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Dandy Warhols Pack Light

West coast pop rockers throw intimate parties to celebrate "Odditorium"

August 17, 2005 12:00 AM ET

Portland pop rockers the Dandy Warhols kicked off their Suitcase Tour this week, a brief jaunt in support of their fifth effort, Odditorium or Warlords of Mars, due out September 13th. The band is making a handful of stops at radio stations on the West coast -- performing only with instruments that fit into their suitcases -- to be followed by parties at intimate club venues in the evenings.

According to enigmatic frontman Courtney Taylor-Taylor, highlights of their radio sets include the new songs "All the Money" and "Smoke It." "They fit like a glove live," says Taylor-Taylor. "The euphoria -- once it starts, it swells around you, takes you somewhere, changes your energy." But of the twelve new tracks, co-produced in Portland by Taylor-Taylor and frequent collaborator Gregg Williams, songs such as "Easy" prove anything but when performed live. "That's a moment we'll never get again," sighs the singer. "Playing live is like a carpenter being handed stone tools."

The band -- singer/guitarist Taylor-Taylor, keyboardist Zia McCabe, guitarist Peter Holmstrom and drummer Brent DeBoer -- are currently planning a full September tour behind Odditorium, with at least one appearance at legendary New York punk venue CBGB. But after twelve years of touring, don't expect a lengthy outing. "We're not some young band that thinks we can make everyone think we're God," says Taylor-Taylor. "We don't need to travel to make money, and we don't give a shit. We have an amazing life right here in Portland that's closer to perfect than anyone else's life."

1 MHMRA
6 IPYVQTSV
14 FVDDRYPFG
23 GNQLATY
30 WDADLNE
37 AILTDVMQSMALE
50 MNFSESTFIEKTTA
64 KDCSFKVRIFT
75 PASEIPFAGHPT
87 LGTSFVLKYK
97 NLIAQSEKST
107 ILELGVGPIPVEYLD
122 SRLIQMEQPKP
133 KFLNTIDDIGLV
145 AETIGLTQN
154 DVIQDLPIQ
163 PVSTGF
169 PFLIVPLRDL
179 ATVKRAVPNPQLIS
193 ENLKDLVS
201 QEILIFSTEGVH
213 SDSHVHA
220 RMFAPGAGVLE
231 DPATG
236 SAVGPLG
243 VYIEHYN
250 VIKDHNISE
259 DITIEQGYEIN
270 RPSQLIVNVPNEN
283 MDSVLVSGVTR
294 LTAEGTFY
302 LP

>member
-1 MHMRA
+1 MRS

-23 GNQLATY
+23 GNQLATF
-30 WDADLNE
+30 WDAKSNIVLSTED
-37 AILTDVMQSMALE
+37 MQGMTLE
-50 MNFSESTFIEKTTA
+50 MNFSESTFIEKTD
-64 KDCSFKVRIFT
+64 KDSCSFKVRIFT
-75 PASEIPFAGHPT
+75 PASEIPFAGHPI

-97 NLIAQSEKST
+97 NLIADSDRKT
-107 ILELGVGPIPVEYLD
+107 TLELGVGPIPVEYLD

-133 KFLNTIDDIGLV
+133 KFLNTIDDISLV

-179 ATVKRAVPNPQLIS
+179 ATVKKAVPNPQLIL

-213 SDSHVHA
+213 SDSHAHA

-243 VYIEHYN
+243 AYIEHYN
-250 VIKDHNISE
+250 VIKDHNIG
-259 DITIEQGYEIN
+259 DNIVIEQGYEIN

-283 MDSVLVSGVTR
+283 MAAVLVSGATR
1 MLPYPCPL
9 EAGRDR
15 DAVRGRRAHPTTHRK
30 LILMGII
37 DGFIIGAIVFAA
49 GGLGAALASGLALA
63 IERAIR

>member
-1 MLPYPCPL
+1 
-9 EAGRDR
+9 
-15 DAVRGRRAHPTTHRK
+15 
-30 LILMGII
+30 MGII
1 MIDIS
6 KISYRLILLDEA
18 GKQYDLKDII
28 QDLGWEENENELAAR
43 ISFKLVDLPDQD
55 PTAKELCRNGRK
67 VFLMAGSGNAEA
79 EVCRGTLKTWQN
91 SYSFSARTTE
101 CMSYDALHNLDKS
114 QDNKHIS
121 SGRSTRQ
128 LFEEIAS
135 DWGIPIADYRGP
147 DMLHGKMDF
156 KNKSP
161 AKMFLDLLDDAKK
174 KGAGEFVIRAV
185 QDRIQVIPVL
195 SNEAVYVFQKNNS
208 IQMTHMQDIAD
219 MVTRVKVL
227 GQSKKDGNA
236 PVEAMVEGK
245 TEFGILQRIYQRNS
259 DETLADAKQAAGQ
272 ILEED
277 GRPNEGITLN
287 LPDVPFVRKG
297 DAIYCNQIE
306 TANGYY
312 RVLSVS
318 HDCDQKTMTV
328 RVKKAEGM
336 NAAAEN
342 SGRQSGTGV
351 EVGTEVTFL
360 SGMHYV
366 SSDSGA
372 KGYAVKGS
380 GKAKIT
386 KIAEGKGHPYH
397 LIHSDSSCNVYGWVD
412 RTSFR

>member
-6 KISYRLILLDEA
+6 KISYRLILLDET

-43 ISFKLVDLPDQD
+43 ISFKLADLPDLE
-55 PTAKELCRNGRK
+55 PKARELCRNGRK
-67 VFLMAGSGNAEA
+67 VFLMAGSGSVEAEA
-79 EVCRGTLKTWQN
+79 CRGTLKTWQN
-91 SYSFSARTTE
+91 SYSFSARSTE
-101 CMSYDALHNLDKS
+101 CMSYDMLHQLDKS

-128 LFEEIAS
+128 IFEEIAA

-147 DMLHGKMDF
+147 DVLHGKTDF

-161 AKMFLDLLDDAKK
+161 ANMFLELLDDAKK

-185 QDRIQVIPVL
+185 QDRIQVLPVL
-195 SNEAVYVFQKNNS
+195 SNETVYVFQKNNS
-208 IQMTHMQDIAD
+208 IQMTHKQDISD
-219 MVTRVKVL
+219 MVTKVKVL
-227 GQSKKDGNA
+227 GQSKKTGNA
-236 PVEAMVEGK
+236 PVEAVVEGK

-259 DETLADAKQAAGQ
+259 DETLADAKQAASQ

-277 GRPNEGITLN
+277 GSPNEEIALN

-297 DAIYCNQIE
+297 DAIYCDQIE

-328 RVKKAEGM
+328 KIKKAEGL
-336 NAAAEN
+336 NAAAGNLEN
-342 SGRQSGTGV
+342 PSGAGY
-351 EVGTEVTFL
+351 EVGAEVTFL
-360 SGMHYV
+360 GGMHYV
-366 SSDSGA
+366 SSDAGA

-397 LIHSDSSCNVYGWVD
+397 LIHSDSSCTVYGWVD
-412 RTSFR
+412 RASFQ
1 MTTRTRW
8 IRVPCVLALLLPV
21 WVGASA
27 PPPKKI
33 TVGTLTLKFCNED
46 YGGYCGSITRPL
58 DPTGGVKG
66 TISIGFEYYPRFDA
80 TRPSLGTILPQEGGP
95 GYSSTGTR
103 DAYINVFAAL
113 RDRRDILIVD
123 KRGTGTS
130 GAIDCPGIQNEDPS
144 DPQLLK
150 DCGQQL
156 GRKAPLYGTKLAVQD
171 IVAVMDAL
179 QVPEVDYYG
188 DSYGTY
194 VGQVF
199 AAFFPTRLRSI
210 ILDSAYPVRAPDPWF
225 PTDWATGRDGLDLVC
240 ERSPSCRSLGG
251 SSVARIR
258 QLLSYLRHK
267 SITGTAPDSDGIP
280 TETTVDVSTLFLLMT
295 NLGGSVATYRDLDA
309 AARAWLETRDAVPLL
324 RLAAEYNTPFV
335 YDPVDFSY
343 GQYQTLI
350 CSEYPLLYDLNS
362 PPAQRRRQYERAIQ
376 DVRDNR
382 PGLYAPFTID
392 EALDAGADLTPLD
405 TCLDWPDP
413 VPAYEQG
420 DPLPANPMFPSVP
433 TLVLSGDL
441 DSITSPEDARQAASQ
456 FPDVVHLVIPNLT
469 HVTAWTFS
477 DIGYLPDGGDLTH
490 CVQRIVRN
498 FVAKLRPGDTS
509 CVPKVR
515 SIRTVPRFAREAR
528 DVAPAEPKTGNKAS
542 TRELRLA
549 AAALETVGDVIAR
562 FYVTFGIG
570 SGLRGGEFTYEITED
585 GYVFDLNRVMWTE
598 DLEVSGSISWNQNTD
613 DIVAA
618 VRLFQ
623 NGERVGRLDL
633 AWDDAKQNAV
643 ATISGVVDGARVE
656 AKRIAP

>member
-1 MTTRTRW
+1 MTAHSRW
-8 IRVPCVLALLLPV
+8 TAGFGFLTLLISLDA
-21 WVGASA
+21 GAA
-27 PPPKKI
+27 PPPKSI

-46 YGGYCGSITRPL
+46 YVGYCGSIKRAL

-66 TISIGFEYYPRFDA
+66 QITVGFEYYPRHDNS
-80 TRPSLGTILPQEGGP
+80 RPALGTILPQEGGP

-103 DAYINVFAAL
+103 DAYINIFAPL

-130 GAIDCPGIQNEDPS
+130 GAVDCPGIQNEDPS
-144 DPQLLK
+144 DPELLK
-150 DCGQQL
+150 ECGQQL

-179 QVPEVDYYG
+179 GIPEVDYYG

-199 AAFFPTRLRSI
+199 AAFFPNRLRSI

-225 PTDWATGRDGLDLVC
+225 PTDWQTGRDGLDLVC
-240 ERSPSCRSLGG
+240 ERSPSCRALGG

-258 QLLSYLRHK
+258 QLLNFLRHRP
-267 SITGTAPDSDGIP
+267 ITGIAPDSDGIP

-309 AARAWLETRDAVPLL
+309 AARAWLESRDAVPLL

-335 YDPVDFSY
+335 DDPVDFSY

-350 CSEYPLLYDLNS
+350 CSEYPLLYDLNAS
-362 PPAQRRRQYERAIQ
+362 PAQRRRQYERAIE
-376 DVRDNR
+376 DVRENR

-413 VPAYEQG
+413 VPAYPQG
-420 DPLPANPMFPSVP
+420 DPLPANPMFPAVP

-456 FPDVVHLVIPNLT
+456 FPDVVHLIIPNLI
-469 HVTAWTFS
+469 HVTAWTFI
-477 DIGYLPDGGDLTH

After years of supporting other acts on the road, the Dandys have developed a headlining-tours-only attitude. "We headed out with David Bowie a couple years ago, and it quickly became the sickest, darkest time of my entire life," says Taylor-Taylor. "His band was really cool, and Bowie's great. But their crew are kind of grunts and under a lot of stress, and it felt good to them to turn around and be mean to us. We got a lot of that shit, and we got into a whole bunch of fights like, 'I'll kill you, motherfucker! I'll find out where you sleep!'"

But the Dandys certainly knew they would be treated right on Live with Regis and Kelly, where they're scheduled to perform on September 13th in celebration of their new release. So what does Taylor-Taylor think of hanging with the house-mom-loving morning show titans? "Well, we're going to be so jetlagged from being in Europe, we just went, 'Fuck it! It's popular culture! We're the Dandy Warhols! We have to!'"

The Dandy Warhols' Suitcase Tour hits San Francisco's Otis Bar Wednesday night, and wraps up on August 19th at Portland's Masu.

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Song Stories

“Money For Nothing”

Dire Straits | 1984

Mark Knopfler wrote this song with Sting, and it wasn’t without controversy. The Dire Straits frontman's original lyric used the word “faggot” to describe a singer who got their “money for nothing and their chicks for free.” Even though the slur was edited out in many versions, the band, and Knopfler, still took plenty of criticism for the term. “I got an objection from the editor of a gay newspaper in London--he actually said it was below the belt,” Knopfler told Rolling Stone. Still, "Money For Nothing," undoubtedly augmented by its innovative early computer-animated video, stayed at Number One for three weeks.

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